Wednesday, October 17 , 2018, 8:28 am | Fair 52º

 
 
 
 

Veronique de Rugy: Cutting SALT From Federal Tax Diet

In the quest for a better tax code, it shouldn't be difficult to agree that a tax deduction that mostly benefits rich people and subsidizes high-tax state and local governments must go.

That's what the state and local tax, or SALT, deduction does, and it was rightly slated for termination in the tax reform framework by the "Big Six," to the displeasure of some in Congress.

Resistance from these lawmakers, however, is misplaced, because a repeal of SALT — alongside other reforms in the plan — would most likely leave the vast majority of taxpayers better off and our tax code much fairer and simpler.

The ability to deduct state and local taxes from one's federal tax bill goes as far back as the income tax itself. According to the most recent Trump administration budget, it is the sixth-largest individual income tax expenditure and represents a loss of revenue of $100 billion annually.

That's a lot of money, considering it benefits the less than 30 percent of taxpayers who choose to itemize deductions, and even then, it's only those who aren't limited by the alternative minimum tax.

Some argue that SALT is an expression of our federalist tradition to give priority to localized spending or is a way to avoid the double taxation of state and local taxpayers' income, but these arguments are overwhelmed by the fact that the targeted benefits mostly favor higher-income earners in high-tax states and are highly distortive.

Data show that the lion's share of the SALT flows to high-income taxpayers, who are most likely to itemize.

According to the Tax Policy Center, "about 10 percent of tax filers with incomes less than $50,000 claimed the SALT deduction in 2014, compared with about 81 percent of tax filers with incomes exceeding $100,000."

SALT also benefits states that combine high incomes and high-tax environments.

According to a Tax Foundation study, the majority of the benefits are concentrated in California, New York, New Jersey, Illinois, Texas and Pennsylvania.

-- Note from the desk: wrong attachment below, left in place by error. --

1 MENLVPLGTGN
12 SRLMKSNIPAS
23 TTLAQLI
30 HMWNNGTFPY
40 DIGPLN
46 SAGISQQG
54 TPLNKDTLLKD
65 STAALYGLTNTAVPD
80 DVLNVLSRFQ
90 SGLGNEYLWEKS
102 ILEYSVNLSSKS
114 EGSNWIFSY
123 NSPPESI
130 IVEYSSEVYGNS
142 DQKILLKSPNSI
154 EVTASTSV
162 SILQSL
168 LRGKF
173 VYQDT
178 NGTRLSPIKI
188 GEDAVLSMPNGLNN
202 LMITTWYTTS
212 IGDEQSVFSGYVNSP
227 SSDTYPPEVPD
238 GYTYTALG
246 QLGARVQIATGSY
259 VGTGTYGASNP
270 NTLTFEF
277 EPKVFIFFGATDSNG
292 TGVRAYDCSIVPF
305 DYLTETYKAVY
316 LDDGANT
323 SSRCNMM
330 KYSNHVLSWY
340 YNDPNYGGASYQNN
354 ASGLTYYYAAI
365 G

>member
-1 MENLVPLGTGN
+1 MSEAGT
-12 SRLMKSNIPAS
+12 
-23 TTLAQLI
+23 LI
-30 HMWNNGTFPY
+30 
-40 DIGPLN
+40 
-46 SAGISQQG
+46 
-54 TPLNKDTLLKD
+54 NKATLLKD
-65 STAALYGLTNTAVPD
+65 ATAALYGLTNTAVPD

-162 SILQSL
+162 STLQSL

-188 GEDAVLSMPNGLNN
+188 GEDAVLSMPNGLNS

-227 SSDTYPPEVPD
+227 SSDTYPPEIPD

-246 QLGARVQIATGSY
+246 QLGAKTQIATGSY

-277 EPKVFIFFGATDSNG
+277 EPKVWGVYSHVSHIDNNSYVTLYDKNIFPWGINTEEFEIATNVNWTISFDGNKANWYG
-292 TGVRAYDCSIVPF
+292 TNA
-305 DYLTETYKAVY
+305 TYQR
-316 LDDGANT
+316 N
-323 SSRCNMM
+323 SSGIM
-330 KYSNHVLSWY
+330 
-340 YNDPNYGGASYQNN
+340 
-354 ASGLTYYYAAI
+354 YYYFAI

California alone claims 19.6 percent of the total cost of the tax expenditure. That's what I call concentrated benefits and diffuse costs.

Indeed, the deduction provides an indirect federal subsidy to state and local governments in high-income areas by decreasing the net cost of nonfederal taxes to those who pay them. As the Tax Policy Center notes, in some instances these state and local governments effectively "export a portion of their tax burden to the rest of the nation."

Estimates show that by sheltering state and local taxpayers from the spending decisions of their lawmakers, the deduction encourages anywhere between 2 and 20.5 percent more spending.

Not surprisingly, the deduction distorts the financing decisions made by state and local lawmakers. In 2016, for instance, Alaska Gov. Bill Walker cited SALT as instrumental in proposing a hike in income taxes over a hike in the sales tax.

He said, "We selected an income tax over a sales tax for a couple of reasons. ... State income taxes are deductible from your federal taxes."

Translation: "Thanks to SALT, we can increase your taxes without upsetting you as much as we should."

You don't have to be a genius to understand that when taxpayers are less vigilant about policy changes and lawmakers' spending behaviors, we don't get the best policies implemented.

High-tax and big-spender states have already expressed their discontent. California and New York lawmakers in particular aren't eager to make the cost of their policies more visible.

That said, taxpayers in these states shouldn't worry about the repeal of SALT.